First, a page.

News at a Glance
as the lack of community support for the project. “If we are going to spend this kind of money, we are going to need some community buy-in,” she said. “If the community was against it, I guarantee you they would have been here tonight and would have been at the last couple of meetings,” Leitner responded. “It is a lot of money, but you do this for the kids and you do this for the community.” Track coaches, John Terry and Rhonda Argabright, explained the advantages of a seven-lane track oer a six-lane track. A seven-lane track would allow for finals, speed up meets and provide regional track hosting opportunities, they said. Board members Pattie Wolters and Linda Young-Vap agreed that a new track was a necessity and an important part of the school’s infrastructure. Board member Scott Beims said he thought the money would be better spent on technology instead of the track, warning the board that the school’s track teams were shrinking
Fun run to kick off Health Fair “Health Care Through the Generations” is the operational theme for the Rawlins County Community Heath Fair scheduled for Saturday, Aug. 25, at the Columbian Hall on Lake Road in Atwood. Activities begin with a 7:30 to 8:15 a.m., preregistration for a 5K fun run. There will be ongoing action from 9 a.m., to 1 p.m., including bike and helmet safety checks, child safety seat checks and blue train rides for the kids. The dental clinic is holding oral and cancer screening with caries risk assessment for all ages. A nurse will be doing diabetic foot checks, while the ambulance tours will include blood pressure checks. Healthy breakfast choices will be available from 9 to 10:30 a.m., and healthy lunch choices will be featured from 11 a.m., to 1 p.m. The fair is sponsored by the Rawlins County Health Department, Rawlins County Dental Clinic and the Rawlins County Health Center. People who had lab draws Aug. 13 and 14 may pick up the results during the health fair. Parent orientation times set God's Little Saints Preschool parent orientation will be held at 10 a.m., or 7 p.m., Thursday, Aug. 23. AWANA to start The Atwood AWANA program is set to begin from 6 to 8 p.m., Wednesday, Aug. 29 at the United Methodist Church.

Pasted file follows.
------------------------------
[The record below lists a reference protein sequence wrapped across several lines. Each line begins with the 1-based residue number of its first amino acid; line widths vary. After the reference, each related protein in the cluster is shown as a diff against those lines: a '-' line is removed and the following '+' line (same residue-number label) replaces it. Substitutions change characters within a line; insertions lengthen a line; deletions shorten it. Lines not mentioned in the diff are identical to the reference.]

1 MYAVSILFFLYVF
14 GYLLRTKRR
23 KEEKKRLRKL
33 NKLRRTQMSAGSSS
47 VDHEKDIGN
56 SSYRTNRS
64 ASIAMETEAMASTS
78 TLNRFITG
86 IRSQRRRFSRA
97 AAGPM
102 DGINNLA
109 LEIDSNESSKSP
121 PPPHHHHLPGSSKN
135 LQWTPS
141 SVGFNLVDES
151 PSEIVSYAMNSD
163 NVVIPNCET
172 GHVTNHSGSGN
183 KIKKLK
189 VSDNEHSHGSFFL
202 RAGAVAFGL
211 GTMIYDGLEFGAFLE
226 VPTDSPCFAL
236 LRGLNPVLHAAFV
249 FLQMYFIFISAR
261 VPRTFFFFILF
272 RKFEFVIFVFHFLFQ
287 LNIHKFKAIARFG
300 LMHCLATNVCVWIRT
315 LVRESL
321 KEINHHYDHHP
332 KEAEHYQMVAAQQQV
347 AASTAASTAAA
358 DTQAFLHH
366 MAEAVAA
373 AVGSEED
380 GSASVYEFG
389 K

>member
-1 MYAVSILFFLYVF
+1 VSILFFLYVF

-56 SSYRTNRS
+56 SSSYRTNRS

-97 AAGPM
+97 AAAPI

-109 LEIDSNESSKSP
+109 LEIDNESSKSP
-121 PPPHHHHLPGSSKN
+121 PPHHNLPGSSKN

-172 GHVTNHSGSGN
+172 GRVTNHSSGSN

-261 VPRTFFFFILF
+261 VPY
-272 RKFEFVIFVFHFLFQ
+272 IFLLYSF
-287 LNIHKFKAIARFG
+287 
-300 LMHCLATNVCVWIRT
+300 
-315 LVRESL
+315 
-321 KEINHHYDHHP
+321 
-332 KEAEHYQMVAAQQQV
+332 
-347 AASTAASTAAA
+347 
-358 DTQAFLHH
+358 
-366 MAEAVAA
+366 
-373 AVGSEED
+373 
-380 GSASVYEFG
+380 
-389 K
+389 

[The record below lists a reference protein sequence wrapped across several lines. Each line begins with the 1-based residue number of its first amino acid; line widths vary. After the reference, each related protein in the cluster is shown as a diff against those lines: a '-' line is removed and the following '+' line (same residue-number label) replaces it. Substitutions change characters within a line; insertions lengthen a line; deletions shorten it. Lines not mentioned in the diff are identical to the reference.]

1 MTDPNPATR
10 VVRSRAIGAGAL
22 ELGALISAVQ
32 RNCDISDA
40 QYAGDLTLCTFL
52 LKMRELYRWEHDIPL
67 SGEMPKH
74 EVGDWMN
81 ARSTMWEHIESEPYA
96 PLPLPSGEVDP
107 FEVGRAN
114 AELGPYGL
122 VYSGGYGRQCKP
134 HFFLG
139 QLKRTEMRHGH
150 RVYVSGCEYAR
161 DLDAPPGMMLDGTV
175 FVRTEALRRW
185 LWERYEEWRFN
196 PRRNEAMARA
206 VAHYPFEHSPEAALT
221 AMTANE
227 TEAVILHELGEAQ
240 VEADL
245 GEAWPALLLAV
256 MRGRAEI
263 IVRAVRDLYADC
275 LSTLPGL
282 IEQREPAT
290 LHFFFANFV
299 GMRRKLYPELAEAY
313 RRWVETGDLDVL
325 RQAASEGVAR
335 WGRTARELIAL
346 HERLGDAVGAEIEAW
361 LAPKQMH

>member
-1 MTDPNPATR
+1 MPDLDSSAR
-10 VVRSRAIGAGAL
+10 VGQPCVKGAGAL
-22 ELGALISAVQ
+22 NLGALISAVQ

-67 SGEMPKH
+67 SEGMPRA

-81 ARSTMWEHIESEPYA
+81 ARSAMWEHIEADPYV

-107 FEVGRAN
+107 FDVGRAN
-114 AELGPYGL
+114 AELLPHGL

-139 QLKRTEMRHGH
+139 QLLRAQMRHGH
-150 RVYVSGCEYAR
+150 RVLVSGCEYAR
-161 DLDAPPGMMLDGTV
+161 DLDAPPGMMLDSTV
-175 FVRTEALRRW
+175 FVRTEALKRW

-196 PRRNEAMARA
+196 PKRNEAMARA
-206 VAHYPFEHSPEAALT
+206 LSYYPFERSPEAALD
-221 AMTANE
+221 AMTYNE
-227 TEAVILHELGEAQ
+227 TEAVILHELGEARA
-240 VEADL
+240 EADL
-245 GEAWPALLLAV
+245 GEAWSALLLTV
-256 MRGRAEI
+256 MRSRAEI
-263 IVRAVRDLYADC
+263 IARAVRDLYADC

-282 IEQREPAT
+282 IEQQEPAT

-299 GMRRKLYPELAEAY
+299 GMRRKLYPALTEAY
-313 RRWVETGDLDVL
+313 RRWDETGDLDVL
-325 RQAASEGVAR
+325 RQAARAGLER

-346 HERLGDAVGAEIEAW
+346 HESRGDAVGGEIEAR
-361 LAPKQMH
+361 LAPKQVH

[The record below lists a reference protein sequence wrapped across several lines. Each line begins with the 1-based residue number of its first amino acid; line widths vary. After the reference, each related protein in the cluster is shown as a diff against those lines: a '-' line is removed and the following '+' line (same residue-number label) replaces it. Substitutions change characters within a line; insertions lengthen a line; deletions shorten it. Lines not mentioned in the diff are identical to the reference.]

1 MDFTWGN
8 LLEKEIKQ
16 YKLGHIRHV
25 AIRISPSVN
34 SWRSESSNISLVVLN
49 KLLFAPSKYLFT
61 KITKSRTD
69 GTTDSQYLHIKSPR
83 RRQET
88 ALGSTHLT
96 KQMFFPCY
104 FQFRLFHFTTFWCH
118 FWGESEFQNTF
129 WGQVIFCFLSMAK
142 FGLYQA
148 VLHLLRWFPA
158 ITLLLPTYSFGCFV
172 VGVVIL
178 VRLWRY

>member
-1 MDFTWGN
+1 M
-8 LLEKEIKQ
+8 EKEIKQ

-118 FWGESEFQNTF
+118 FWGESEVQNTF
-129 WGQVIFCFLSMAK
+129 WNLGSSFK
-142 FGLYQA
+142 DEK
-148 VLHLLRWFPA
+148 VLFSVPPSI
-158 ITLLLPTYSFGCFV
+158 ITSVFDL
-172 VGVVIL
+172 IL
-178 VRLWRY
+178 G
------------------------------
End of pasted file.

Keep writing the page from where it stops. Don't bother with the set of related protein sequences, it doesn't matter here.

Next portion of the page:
See ‘Track debate,’ Page 9
Treasuring ‘Tin Hall’ times By Rosalie Ross It was the best of times during the worst of times. Tin Hall—just the mention of the two words together stirs memories in more than one generation. Tin Hall was a community gathering place constructed on the wind-swept prairie in Driftwood Township north of Atwood in 1926. The generation of builders is almost gone and only part of the building’s foundation remains. Tin Hall stood through prohibition, dust bowl days, the depression and World War II as an oasis of merriment. It was where neighbors met for wedding dances, 4-H parties, potlucks, box suppers and celebrations of every kind. But most of all, it was known far and wide for its dances, especially to Bohemian polka bands. Bernard J. Horinek, B.J.,
Tuesday Markets Courtesy of Beardley equity Co-op
B.J. Horinek who will be 100 years old next spring, shared his memories of Tin Hall. It was constructed by men in the community who lived around Sts. Cyril and Methodius Church and was named American-Czechoslovak Hall, but almost always the building was referred to as Tin Hall because the outside covering was of tin pressed to look like bricks and the interior walls were of beautifully embossed tin. The land was leased from Rudolph Horinek, B.J.’s dad by the organized neighboring group. Later, B.J.’s
Photos by Rosalie Ross
Bernie Horinek points out the dimensions of Tin Hall to his son, Deone. Parts of the foundation are all that remain of the building Bernie’s grandfather, Rudolph, and father, Bernard J., helped construct in 1926. brother, Rudolph, sold it to him. The land remains in the Horinek family as it has been since 1891. “There were probably 50 to 60 neighborhood men that worked on building the hall,” B.J. said. “They dug the basement with teams of horses pulling a scraper or a frezno.” Enoch Ryba was the de-
signer and foreman for constructing the hall, which was about 60 feet by 40 feet. The basement held the kitchen on one end, the dining hall and the coal furnace room on the other end. Upstairs was the dance hall with a stage at one end, a cloak room where tickets were sold and a balcony where the non-dancers gath-
ered to watch and where the kids went to sleep when the hour got late. Restrooms were a pair of buildings out back, but a nearby well supplied water for the kitchen. The first five years they had gas lights, then the board was able to purchase a generator and B.J. remem-
See ‘Tin Hall’ Page 10